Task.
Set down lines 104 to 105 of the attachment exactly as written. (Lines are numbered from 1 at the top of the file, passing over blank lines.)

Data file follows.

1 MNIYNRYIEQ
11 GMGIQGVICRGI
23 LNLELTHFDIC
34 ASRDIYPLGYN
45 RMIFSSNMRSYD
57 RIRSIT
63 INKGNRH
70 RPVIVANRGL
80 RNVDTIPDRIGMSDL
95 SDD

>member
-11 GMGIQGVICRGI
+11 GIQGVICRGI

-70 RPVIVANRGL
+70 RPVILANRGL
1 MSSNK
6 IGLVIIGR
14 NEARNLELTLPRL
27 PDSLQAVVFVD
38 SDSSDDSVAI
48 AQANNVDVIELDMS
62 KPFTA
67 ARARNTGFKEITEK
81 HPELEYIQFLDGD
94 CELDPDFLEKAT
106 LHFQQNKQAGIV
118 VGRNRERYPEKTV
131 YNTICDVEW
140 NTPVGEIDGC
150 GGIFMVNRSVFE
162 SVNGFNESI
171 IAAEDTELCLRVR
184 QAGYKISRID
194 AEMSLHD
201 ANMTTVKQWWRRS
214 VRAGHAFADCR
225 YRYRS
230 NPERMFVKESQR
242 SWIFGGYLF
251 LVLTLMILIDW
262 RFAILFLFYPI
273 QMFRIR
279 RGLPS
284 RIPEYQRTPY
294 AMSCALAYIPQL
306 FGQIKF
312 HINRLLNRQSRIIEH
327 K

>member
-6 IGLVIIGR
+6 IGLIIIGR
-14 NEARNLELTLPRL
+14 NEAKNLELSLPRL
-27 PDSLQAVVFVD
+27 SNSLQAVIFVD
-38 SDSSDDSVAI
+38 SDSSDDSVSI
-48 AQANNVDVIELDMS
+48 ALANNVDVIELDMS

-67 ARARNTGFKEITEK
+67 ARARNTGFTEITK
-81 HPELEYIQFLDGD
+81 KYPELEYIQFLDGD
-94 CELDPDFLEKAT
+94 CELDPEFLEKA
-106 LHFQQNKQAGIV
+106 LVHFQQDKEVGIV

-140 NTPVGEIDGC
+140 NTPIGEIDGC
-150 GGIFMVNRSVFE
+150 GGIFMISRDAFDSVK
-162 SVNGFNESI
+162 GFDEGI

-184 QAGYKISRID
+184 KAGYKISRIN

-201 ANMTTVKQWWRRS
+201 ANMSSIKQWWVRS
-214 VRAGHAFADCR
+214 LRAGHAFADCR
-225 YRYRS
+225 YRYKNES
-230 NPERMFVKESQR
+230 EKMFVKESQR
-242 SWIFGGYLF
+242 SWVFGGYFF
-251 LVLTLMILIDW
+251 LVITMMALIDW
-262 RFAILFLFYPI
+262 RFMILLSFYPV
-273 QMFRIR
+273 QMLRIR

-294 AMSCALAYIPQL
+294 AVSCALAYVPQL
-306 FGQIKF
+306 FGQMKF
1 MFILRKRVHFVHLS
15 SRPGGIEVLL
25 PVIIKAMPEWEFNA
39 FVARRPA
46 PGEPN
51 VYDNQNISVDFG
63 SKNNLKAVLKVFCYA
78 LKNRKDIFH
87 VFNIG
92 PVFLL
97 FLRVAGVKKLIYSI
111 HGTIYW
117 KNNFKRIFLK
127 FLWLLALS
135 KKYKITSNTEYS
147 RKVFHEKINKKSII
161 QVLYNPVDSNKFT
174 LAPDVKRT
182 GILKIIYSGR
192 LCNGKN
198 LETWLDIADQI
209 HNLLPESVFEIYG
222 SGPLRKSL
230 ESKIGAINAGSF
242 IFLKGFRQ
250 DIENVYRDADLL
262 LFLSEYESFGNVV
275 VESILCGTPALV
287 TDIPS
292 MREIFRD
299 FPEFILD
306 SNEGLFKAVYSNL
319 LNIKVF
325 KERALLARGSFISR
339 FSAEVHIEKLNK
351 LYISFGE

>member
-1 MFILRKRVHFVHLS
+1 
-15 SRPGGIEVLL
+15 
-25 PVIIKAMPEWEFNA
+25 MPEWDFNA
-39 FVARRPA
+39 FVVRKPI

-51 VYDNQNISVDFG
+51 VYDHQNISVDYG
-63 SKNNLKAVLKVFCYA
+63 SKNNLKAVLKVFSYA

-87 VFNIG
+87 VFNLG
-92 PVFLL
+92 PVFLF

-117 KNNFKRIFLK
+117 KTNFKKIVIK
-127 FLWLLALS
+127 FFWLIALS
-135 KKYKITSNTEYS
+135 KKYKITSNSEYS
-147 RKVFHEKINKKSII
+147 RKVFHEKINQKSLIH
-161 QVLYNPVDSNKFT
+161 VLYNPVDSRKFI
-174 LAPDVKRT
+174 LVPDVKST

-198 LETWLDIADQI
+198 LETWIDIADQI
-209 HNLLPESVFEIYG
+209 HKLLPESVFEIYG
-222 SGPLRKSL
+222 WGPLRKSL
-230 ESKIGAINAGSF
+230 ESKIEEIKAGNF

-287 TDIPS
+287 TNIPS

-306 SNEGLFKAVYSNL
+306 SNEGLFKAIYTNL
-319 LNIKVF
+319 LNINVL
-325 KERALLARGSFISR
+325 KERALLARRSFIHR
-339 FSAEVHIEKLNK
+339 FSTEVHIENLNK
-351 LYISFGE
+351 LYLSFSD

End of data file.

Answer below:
87 VFNIG
92 PVFLL